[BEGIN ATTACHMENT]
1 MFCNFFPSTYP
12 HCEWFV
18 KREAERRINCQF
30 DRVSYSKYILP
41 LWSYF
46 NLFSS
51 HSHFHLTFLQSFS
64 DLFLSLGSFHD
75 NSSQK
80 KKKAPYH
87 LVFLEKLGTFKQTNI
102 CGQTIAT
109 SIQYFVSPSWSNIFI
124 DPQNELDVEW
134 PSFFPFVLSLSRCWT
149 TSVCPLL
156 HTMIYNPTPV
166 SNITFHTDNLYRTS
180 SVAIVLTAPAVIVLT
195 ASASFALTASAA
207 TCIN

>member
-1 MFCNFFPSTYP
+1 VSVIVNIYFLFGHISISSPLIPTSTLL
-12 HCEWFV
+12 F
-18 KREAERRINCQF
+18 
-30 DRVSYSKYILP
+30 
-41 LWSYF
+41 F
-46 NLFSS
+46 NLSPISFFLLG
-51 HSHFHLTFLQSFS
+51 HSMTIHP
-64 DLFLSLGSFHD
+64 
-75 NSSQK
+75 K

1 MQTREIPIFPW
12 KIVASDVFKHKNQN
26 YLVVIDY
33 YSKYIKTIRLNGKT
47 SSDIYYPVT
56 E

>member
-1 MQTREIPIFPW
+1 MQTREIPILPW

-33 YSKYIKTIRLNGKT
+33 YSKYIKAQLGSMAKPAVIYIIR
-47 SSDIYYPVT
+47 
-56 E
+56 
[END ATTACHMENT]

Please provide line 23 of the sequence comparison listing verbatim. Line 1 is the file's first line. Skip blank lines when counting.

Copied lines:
-1 MFCNFFPSTYP